Eucharist: the aesthetic of disinterest in hate and embrace in love.
Rev. Jim Ryan, M.Div., Ph.D.
Pollsters report that the American public is exhausted and angry. What, I wonder, is this exhaustion and anger about? Where has it come from? Is it that we’ve had enough?
of gun violence?
of exercising and holding on to political power just because one party can?
of banning books?
of ridiculing long-held, equally cherished values?
of enforcing outdated, narrowly defined notions of gender and sexuality?
of battles over established rights, like women’s reproductive freedom?
of assaults over beliefs about life, when it starts and how it is to be cared for?
of applying 19th century laws for reasons of textual origins?
of releasing people from their personal responsibility for their own lives?
of an economy that has too much government interference?
of an economy that has too little government intervention?
of war, killing, rape, torture?
of migrants, refugees, invaders?
of white nationalists?
of blaming civilization’s problems on dead white males?
Fact is, being angry is the low hanging fruit on the tree of life. Tapping into anger by fomenting fear is like giving the branch a slight shake and the apple falls directly into one’s hand. It’s just that easy, as well as being a denial of the difficulty of living a positive life. Wouldn’t you say it’s time to have a positive attitude about life, about social living? Are you as fed up as I am over the assaults on individual persons and the value of community? And just when, do you suppose, will we stop allowing our fears to overrule our trust?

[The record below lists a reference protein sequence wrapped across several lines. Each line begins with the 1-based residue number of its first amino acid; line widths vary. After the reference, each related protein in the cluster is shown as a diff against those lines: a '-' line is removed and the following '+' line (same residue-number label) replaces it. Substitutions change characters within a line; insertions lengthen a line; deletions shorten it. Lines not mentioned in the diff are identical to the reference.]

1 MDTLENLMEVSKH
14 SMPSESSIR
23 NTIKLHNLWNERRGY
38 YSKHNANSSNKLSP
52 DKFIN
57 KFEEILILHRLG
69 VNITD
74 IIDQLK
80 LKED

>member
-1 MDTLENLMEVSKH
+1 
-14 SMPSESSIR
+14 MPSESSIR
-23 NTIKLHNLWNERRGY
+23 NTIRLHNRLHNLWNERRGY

You can be as angry as you like over a 6-3 hyper-conservative Supreme Court, perhaps just as some were angry at the Earl Warren Court (at the risk of dating myself), or as dismissive as you like in your judgments about religious institutions that will catch up with the 21st century sometime in the 23rd. These views and judgments are ingredients in a sour tasting stew. It’s what happens when you sit too long at the table of anger and fear.
I would rather choose to be the subject of my own life – I bet you would choose to do the same. The Australian rocker Nick Cave has reasons to be angry and full of rage. He lost two sons who died too young, Arthur in 2015, at the age of 15, and Jethro in 2022, at the age of 31. After much raging and calling down curses Cave himself has told interviewers both in Australia and the USA, “Hatred just stopped being interesting.” How redemptive it must be for the person who rages long and hard at the world, with all its tragedy and injustices, to emerge with the understanding that it’s not fear of the world but rather fear for the world, fear for its inhabitants due to its fragility. This is the fear that motivates positive action on the part of the person with a renewed heart.
Aren’t we all fed up? Don’t you think it’s time to inhabit a positive attitude about life? Be the subjects of our own lives? And if we emerge from a disinterest in hatred what will that life look like?
In our Catholic tradition the symbol for abandoning interest in hatred is the Cross, the totem that is both Tree of Death and Tree of Life. And the sacramental symbol that puts life into that totem is the Eucharistic Liturgy. Those who express and are lost in anger, who choose to remain angry, are closed to this liturgical artistry, this artistic expression, this aesthetic of Eucharist. A gift that is given to the presider, who is attuned, is the realization that a liturgy which may seem quite mundane and uninspirational to them can also be the liturgy that shakes another at remarkable depths of insight and emotion. The only way to know this is when the shaken person tells you. This is the power of the liturgical aesthetic. Such shaking can be the way out of anger.